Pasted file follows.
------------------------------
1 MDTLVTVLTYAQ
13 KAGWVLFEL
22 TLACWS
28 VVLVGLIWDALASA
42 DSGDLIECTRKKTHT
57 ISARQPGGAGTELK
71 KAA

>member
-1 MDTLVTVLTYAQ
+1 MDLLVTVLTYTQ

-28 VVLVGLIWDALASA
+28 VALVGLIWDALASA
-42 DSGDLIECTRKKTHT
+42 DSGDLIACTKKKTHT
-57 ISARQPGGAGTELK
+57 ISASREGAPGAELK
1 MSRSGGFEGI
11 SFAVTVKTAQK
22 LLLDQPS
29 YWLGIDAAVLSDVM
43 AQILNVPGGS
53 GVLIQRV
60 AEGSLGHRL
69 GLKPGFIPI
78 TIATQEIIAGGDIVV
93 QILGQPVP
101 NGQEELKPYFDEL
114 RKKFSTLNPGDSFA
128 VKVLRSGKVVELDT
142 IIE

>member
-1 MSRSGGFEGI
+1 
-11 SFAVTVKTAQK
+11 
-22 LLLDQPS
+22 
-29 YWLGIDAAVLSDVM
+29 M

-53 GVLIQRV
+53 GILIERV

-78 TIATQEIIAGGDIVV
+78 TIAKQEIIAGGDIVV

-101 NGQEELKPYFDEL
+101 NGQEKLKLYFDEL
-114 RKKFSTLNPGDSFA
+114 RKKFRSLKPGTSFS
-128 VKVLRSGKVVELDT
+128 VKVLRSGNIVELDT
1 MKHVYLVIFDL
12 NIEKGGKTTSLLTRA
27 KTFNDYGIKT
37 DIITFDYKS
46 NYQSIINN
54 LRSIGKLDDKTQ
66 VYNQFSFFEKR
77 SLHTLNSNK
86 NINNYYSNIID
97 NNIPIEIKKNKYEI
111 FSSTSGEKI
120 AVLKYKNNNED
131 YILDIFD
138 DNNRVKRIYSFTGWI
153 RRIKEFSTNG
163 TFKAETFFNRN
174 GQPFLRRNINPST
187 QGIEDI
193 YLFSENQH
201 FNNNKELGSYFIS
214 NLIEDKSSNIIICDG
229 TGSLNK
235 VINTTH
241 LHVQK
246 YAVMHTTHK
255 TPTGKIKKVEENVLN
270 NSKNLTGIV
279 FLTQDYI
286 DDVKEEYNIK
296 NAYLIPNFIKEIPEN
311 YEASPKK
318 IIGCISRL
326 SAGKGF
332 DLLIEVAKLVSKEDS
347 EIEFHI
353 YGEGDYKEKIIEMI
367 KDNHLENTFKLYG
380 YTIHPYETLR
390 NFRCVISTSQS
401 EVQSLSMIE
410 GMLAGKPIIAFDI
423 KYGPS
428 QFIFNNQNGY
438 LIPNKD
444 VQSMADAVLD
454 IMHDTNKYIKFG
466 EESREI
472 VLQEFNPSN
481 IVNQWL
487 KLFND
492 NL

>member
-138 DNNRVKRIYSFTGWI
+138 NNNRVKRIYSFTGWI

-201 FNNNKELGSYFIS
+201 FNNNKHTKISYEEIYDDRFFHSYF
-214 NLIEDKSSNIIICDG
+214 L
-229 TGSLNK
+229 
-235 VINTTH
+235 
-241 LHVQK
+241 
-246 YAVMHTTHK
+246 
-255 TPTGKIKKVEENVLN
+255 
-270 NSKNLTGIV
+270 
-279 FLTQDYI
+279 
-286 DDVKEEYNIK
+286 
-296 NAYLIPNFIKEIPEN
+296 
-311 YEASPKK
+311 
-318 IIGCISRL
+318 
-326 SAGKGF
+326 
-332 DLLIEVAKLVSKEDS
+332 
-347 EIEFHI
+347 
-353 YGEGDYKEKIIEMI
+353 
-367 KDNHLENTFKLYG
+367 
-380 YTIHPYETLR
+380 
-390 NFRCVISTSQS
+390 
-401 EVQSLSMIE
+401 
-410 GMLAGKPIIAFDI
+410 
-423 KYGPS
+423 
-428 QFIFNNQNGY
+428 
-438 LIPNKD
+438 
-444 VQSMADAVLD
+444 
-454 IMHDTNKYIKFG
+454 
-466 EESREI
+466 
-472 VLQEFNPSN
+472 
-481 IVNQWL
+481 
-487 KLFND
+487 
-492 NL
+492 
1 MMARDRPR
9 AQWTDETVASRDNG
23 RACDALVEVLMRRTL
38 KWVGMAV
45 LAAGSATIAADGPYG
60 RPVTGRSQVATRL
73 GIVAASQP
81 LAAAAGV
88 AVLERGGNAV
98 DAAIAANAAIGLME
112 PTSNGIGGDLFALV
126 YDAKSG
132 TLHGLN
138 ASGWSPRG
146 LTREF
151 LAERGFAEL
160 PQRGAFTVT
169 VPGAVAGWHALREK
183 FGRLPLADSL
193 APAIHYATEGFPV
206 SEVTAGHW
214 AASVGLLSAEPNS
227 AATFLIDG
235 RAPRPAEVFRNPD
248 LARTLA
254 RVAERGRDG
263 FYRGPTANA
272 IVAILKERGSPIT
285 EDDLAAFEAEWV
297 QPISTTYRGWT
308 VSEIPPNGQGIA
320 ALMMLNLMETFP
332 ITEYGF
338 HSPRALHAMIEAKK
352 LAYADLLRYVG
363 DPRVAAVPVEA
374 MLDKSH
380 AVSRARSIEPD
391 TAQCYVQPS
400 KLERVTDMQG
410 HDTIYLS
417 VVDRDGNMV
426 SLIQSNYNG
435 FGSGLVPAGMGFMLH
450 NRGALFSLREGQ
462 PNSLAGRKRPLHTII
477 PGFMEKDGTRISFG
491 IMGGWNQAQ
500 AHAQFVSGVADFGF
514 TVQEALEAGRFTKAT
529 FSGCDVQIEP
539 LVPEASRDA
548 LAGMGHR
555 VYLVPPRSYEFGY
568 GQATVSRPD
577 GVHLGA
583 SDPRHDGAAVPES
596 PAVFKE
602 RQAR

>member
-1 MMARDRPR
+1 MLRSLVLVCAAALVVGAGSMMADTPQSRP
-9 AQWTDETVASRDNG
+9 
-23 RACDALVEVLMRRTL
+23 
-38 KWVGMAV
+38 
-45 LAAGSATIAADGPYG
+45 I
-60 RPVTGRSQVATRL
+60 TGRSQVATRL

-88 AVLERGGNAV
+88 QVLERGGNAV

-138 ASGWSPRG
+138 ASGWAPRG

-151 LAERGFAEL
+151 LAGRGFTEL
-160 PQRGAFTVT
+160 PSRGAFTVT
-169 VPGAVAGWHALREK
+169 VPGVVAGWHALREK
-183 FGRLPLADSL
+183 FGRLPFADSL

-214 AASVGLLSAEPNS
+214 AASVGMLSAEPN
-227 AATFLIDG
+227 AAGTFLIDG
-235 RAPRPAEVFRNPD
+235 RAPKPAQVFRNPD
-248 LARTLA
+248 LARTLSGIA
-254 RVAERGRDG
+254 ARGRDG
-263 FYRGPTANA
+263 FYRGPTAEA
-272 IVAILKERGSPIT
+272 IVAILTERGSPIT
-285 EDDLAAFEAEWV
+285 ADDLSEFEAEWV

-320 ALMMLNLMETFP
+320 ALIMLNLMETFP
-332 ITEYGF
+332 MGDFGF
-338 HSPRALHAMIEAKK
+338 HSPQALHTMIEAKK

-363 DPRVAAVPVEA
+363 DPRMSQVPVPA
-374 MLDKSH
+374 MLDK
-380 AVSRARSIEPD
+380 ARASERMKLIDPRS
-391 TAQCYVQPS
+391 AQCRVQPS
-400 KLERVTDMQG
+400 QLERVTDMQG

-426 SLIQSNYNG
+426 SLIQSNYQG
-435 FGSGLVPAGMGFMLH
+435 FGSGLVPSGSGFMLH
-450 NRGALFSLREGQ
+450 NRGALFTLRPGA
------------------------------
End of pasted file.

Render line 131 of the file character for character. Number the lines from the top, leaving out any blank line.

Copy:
+326 